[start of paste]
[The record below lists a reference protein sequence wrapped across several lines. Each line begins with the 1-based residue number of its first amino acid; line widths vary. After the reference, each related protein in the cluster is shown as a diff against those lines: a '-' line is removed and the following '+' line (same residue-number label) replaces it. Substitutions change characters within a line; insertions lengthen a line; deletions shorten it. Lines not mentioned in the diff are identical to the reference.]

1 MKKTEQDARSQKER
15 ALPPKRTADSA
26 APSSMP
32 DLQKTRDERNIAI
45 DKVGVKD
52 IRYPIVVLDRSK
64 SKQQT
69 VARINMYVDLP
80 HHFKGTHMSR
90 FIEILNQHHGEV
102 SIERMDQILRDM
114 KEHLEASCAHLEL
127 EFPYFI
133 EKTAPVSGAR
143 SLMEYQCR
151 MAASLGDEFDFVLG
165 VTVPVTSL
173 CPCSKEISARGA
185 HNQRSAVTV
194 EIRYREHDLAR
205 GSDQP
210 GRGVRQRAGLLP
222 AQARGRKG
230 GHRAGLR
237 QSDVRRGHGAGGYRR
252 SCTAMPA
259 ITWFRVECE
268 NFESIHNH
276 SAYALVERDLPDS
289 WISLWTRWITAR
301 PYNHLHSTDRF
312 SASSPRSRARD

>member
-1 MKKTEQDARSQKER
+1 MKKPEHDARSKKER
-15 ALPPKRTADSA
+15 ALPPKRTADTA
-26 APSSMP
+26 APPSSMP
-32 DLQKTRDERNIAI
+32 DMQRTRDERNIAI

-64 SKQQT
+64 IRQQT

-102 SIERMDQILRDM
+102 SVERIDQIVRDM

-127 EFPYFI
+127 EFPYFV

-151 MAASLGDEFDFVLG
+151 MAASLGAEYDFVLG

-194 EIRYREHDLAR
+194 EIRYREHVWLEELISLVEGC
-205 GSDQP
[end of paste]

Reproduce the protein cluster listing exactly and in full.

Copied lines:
[The record below lists a reference protein sequence wrapped across several lines. Each line begins with the 1-based residue number of its first amino acid; line widths vary. After the reference, each related protein in the cluster is shown as a diff against those lines: a '-' line is removed and the following '+' line (same residue-number label) replaces it. Substitutions change characters within a line; insertions lengthen a line; deletions shorten it. Lines not mentioned in the diff are identical to the reference.]

1 MKKTEQDARSQKER
15 ALPPKRTADSA
26 APSSMP
32 DLQKTRDERNIAI
45 DKVGVKD
52 IRYPIVVLDRSK
64 SKQQT
69 VARINMYVDLP
80 HHFKGTHMSR
90 FIEILNQHHGEV
102 SIERMDQILRDM
114 KEHLEASCAHLEL
127 EFPYFI
133 EKTAPVSGAR
143 SLMEYQCR
151 MAASLGDEFDFVLG
165 VTVPVTSL
173 CPCSKEISARGA
185 HNQRSAVTV
194 EIRYREHDLAR
205 GSDQP
210 GRGVRQRAGLLP
222 AQARGRKG
230 GHRAGLR
237 QSDVRRGHGAGGYRR
252 SCTAMPA
259 ITWFRVECE
268 NFESIHNH
276 SAYALVERDLPDS
289 WISLWTRWITAR
301 PYNHLHSTDRF
312 SASSPRSRARD

>member
-1 MKKTEQDARSQKER
+1 MKKPEHDARSKKER
-15 ALPPKRTADSA
+15 ALPPKRTADTA
-26 APSSMP
+26 APPSSMP
-32 DLQKTRDERNIAI
+32 DMQRTRDERNIAI

-64 SKQQT
+64 IRQQT

-102 SIERMDQILRDM
+102 SVERIDQIVRDM

-127 EFPYFI
+127 EFPYFV

-151 MAASLGDEFDFVLG
+151 MAASLGAEYDFVLG

-194 EIRYREHDLAR
+194 EIRYREHVWLEELISLVEGC
-205 GSDQP